Opposition Leader sees road to treaties through constitutional recognition. The Opposition Leader says Indigenous Australians will play a crucial role in the next few days in determining the country’s next referendum.Hundreds of Aboriginal and Torres Strait Islanders are meeting at Uluru in Central Australia to discuss the way forward on recognising Indigenous people in Australia’s Constitution.“I hope they get consensus but if they don't get consensus it's not the end of the road,” Opposition Leader Bill Shorten told NITV in an exclusive interview.“I don’t assume across four days that everyone will agree with each other.”"(But) I’m not pessimistic at all, I think this is part of a process."Asked if he was not attending the forum because he was not prioritizing Indigenous Affairs, Shorten

rejection of constitutional recognition raises questions over recognise campaign

The Recognise campaign may need a rebrand after Aboriginal Australia abandoned constitutional recognition in favour of a voice in parliament and a treaty. Aboriginal Australia's rejection of constitutional recognition in favour of an elected parliamentary advisory body and a treaty has raised serious questions over the future of the Recognise campaign.A major rebranding may be needed for the government-sponsored marketing campaign that has received millions of dollars in funding since 2012 to build community support for the cause.On Friday hundreds of indigenous leaders at Uluru abandoned the prospect of a symbolic statement of acknowledgement recognising Aboriginal people as the original owners of the land.RELATED:50 years on, 1967 referendum campaigner mentors next generationAunty Shirle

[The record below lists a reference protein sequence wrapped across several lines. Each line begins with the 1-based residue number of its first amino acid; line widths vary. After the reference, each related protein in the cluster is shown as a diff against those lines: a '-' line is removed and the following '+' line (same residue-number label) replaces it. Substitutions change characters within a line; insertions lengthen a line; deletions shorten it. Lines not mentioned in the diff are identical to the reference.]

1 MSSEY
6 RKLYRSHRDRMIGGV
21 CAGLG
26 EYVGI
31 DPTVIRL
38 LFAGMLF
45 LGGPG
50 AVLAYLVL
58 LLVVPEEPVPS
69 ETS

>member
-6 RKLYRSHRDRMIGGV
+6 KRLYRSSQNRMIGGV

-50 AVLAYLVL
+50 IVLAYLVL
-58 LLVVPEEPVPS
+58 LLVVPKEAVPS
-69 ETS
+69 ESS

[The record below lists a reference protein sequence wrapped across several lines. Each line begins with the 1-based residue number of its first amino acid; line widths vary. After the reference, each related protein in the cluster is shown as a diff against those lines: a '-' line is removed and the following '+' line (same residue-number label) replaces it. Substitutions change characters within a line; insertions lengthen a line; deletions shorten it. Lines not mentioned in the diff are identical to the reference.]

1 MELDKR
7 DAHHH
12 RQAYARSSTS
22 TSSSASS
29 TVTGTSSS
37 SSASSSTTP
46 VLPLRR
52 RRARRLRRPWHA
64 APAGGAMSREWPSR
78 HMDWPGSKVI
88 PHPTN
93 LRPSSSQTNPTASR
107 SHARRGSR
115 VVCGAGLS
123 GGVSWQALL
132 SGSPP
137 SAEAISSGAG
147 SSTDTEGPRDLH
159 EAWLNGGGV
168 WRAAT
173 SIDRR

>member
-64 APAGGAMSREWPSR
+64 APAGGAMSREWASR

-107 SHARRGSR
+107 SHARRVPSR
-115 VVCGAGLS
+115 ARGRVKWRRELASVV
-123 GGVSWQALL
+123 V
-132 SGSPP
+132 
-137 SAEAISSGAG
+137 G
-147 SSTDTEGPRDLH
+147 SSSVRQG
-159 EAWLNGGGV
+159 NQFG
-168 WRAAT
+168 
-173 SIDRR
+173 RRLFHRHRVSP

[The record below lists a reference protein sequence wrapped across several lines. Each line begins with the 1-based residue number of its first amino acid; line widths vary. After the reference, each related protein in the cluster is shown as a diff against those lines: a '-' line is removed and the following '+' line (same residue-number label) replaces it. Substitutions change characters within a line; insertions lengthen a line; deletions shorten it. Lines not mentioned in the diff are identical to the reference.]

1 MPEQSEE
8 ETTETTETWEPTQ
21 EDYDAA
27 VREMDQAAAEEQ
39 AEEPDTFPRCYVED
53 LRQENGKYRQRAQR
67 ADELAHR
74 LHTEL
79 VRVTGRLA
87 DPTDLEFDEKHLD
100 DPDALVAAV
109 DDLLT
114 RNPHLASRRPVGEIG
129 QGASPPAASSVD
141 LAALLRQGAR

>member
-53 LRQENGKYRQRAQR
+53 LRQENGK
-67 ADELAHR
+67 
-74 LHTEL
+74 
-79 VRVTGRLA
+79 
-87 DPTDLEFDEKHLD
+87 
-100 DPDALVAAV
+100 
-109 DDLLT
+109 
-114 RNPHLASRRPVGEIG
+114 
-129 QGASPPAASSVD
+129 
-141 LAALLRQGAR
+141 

rejection of constitutional recognition raises questions over recognise campaign

The Recognise campaign may need a rebrand after Aboriginal Australia abandoned constitutional recognition in favour of a voice in parliament and a treaty. Aboriginal Australia's rejection of constitutional recognition in favour of an elected parliamentary advisory body and a treaty has raised serious questions over the future of the Recognise campaign.A major rebranding may be needed for the government-sponsored marketing campaign that has received millions of dollars in funding since 2012 to build community support for the cause.On Friday hundreds of indigenous leaders at Uluru abandoned the prospect of a symbolic statement of acknowledgement recognising Aboriginal people as the original owners of the land.RELATED:50 years on, 1967 referendum campaigner mentors next generationAunty Shirle

indigenous artistic director stephen page urges action on constitutional recogni